A new kind of news network

 Posted by on 24 October 2011  Modern Life
Oct 242011
 

 

I just read a fascinating piece on Jon Stewart in Esquire magazine. Although the article is a little downbeat, tracing the evolution of Jon Stewart from someone poking fun at media personalities to becoming one himself (with all the “selling out” baggage that implies), I found the most interesting line to be buried way near the end.

This is Stewart talking to fired NPR newsman Juan Williams:

“If somebody wanted to start a twenty-four-hour news network that would focus on corruption and governance as opposed to the politics of it, do you think that that would have a chance to be successful and change the way debate occurs?”

Huh. Now isn’t that an interesting idea? Sure, in Esquire, they portray it as one more step in the de-Jon Stewartification of Jon Stewart himself, but I think the idea’s got legs.

I recently (and to much furor) postulated on Facebook that there was very little difference between sports journalism and entertainment journalism, and I made an allusion to TMZ that drove every sports fan I know absolutely nuts with rage.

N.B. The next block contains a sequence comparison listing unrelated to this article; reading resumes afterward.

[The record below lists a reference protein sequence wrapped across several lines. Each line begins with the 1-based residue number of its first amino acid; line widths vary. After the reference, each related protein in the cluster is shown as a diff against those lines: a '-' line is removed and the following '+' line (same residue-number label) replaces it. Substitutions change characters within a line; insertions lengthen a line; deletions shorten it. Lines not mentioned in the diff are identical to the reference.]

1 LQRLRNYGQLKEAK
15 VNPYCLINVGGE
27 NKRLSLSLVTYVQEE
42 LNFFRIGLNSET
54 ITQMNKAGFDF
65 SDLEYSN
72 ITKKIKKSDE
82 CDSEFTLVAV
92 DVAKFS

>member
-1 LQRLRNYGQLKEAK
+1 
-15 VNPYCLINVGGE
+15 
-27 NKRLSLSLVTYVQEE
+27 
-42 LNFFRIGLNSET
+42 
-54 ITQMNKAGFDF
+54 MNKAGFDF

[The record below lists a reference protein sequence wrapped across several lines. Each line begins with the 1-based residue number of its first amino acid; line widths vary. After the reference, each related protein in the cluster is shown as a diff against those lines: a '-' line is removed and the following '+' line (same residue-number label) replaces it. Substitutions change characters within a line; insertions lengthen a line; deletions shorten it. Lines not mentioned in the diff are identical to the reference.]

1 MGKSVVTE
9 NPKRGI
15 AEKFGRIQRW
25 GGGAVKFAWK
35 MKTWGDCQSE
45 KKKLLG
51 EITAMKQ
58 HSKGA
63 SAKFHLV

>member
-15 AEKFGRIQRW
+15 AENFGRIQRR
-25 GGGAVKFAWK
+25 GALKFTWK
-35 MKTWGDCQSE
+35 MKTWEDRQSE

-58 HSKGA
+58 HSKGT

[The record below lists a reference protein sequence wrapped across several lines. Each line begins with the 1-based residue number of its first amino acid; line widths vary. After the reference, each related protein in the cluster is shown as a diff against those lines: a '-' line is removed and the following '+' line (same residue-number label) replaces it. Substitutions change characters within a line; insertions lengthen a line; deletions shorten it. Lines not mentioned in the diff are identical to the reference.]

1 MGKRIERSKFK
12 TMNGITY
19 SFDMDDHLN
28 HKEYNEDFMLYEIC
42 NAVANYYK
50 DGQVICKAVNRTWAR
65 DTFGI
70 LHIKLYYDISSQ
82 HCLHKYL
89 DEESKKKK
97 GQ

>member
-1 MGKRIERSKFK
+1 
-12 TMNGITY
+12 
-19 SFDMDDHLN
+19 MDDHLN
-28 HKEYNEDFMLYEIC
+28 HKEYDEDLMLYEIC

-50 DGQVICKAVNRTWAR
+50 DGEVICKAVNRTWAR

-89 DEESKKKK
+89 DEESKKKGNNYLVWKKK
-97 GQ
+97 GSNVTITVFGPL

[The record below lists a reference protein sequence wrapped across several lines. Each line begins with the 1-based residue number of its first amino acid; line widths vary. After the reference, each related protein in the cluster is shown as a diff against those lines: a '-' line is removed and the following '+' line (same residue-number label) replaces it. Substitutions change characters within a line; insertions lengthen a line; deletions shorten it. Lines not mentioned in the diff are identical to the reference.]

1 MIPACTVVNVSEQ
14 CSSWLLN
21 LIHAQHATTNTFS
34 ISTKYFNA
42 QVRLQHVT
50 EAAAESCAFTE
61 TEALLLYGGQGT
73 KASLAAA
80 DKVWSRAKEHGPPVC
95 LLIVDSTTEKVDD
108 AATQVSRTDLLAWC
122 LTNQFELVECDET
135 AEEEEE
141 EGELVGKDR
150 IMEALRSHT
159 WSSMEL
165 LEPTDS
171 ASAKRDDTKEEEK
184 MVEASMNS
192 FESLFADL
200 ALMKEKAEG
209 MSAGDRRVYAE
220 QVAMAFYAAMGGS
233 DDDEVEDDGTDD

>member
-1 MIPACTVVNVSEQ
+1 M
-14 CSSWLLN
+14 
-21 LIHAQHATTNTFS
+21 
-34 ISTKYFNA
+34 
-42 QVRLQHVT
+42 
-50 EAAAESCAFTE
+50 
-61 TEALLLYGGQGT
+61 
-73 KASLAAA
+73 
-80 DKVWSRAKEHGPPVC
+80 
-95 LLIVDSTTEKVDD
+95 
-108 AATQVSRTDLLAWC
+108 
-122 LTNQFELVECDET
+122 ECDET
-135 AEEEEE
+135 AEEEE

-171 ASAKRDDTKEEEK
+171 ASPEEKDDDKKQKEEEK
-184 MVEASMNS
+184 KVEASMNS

Recently, though, I’ve been thinking that a lot of journalism, period, is reduced to the common dramatic elements that I was calling out in sports and entertainment journalism. Political coverage, for example, is often limited to breathless coverage of what chances a bill has to be passed, not whether it would be a good law, or what its consequences would be.

I’d be curious to see if a news show (let alone network) that devoted itself to covering governing rather than covering politicking would be able to make a go of it.

Telling stories would be harder. You’d have to hire really great reporters, able to craft compelling stories out of difficult raw material. You’d have to pay them well and you’d have to give them the time and resources to cover stories in the depth that they require. Are there enough viewers and advertisers to make that feasible?